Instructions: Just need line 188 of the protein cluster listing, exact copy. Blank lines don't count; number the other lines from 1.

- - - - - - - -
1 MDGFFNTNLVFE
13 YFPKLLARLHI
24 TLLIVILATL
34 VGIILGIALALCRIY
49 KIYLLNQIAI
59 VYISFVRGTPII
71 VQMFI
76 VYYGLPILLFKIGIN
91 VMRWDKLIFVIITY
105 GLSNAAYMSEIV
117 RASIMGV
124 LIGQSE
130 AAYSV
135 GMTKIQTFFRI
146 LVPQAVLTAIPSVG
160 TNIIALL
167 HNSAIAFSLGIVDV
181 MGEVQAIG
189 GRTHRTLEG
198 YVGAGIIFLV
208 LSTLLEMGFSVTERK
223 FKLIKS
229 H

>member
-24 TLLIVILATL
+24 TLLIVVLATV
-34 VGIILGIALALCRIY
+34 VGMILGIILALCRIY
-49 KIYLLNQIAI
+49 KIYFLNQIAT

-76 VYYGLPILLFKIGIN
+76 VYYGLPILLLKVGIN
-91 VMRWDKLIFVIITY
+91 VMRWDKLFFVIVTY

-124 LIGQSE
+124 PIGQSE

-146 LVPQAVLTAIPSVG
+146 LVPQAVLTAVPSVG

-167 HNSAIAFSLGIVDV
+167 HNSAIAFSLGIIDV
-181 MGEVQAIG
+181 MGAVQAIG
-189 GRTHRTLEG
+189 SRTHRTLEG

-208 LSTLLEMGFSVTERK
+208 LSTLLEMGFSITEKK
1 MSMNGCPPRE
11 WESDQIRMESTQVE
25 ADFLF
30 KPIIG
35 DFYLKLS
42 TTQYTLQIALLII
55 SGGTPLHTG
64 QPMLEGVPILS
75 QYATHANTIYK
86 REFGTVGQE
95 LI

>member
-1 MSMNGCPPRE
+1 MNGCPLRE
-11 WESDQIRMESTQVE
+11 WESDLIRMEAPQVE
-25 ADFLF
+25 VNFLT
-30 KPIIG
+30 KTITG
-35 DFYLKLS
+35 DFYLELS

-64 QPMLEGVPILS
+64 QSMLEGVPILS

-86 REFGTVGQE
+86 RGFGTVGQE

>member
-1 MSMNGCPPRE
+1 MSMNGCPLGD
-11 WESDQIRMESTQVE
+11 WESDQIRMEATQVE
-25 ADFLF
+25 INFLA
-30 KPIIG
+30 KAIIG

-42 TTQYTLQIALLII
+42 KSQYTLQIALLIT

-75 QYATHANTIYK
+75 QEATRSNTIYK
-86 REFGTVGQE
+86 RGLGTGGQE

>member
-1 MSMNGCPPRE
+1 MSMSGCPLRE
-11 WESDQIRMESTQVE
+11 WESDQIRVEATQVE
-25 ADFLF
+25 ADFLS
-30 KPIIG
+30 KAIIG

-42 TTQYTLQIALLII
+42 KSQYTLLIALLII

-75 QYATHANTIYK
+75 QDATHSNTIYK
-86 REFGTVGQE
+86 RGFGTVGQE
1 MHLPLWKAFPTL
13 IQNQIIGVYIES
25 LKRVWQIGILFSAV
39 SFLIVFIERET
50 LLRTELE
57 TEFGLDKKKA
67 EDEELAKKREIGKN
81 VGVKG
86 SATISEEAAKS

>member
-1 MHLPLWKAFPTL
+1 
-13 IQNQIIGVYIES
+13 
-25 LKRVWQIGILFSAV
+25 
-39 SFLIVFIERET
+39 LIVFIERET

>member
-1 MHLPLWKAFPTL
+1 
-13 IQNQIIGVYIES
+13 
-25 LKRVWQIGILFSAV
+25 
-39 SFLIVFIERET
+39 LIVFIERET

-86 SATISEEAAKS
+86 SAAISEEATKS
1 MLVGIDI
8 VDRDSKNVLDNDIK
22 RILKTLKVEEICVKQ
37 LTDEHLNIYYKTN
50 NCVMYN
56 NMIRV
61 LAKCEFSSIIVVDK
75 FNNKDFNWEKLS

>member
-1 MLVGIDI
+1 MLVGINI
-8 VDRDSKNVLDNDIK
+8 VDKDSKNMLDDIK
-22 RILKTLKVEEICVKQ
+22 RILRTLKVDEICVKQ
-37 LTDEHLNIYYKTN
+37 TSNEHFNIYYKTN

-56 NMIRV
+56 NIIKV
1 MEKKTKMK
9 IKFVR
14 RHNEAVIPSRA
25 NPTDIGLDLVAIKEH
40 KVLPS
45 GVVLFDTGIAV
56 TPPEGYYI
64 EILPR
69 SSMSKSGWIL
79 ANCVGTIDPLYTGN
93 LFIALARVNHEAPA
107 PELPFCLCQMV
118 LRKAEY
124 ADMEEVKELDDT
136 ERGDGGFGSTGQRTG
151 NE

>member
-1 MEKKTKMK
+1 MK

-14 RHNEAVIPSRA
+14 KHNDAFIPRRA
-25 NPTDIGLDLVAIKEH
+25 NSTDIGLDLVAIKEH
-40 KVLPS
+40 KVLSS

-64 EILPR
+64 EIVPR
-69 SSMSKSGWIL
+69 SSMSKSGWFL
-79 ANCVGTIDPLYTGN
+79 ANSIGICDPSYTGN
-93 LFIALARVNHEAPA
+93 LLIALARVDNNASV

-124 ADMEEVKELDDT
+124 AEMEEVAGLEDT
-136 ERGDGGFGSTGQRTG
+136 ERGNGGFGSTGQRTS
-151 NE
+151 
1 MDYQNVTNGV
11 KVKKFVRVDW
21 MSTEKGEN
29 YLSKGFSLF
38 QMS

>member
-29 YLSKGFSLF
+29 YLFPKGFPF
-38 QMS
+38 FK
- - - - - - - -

-151 NE